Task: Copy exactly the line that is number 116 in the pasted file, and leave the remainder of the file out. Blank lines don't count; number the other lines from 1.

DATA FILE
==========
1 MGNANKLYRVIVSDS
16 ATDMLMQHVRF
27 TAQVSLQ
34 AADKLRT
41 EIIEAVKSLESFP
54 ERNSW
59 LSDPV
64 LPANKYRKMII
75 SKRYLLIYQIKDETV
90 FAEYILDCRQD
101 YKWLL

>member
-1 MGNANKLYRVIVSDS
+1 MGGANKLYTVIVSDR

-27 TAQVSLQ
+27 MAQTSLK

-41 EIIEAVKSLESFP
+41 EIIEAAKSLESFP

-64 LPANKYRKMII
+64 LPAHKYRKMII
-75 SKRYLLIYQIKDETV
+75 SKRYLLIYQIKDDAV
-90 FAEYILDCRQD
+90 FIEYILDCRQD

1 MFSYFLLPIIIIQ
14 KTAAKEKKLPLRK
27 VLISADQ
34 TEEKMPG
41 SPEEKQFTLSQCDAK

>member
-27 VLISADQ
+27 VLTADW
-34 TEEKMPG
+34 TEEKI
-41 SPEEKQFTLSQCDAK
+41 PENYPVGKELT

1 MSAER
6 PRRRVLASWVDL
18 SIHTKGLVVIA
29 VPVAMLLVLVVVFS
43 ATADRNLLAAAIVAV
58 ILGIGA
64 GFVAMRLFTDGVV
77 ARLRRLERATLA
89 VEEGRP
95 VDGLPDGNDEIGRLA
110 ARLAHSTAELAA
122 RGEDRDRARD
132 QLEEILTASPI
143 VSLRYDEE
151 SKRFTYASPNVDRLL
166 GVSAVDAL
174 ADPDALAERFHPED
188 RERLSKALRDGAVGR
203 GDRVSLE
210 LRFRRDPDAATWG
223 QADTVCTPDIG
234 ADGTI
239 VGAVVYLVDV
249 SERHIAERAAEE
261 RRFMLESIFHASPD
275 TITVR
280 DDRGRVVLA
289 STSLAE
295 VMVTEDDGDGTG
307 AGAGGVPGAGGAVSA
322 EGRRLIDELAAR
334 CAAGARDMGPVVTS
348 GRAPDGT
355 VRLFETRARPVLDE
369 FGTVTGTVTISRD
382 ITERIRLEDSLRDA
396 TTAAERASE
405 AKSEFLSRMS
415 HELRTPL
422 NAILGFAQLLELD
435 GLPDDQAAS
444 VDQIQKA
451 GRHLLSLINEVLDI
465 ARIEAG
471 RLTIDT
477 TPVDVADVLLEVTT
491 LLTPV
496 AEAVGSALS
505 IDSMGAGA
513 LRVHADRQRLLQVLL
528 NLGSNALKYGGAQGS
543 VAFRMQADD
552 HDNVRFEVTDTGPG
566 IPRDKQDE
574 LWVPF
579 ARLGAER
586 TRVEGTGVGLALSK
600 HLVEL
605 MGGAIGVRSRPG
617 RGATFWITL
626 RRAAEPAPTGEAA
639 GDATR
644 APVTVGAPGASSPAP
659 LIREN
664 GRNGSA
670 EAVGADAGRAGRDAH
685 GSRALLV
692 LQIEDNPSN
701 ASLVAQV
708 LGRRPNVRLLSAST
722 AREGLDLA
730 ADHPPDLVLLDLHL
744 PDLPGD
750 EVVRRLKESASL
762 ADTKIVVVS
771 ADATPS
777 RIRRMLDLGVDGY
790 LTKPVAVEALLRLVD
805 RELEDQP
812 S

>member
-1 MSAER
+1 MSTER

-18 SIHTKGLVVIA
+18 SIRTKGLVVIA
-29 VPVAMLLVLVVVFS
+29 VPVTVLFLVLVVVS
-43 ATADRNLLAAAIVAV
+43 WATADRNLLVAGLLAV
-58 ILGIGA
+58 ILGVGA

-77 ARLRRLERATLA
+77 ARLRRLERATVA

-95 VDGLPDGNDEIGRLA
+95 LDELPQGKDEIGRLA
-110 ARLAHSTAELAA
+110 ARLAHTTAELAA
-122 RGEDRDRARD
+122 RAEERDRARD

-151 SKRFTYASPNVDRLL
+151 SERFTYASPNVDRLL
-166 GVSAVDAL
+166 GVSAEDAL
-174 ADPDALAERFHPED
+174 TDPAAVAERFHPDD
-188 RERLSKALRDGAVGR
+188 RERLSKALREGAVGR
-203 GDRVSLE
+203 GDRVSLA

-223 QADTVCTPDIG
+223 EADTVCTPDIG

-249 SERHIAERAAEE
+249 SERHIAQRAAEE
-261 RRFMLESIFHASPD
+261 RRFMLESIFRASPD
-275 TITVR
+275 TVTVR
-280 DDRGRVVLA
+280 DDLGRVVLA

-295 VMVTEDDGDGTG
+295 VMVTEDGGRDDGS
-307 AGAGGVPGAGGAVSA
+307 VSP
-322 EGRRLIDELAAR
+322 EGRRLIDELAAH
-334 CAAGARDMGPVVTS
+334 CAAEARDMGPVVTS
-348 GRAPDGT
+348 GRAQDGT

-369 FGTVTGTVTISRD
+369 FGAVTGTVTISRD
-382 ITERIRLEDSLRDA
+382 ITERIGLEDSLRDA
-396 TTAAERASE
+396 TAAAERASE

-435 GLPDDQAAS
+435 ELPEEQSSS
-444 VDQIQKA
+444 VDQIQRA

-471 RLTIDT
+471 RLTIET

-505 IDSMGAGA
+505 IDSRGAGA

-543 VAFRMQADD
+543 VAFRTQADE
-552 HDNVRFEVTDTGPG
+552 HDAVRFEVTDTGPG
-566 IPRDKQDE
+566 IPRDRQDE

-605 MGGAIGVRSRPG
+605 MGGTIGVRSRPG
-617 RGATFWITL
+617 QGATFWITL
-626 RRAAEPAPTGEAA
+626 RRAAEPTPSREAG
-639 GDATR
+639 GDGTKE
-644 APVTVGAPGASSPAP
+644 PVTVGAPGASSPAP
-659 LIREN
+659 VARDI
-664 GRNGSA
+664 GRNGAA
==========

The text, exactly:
812 S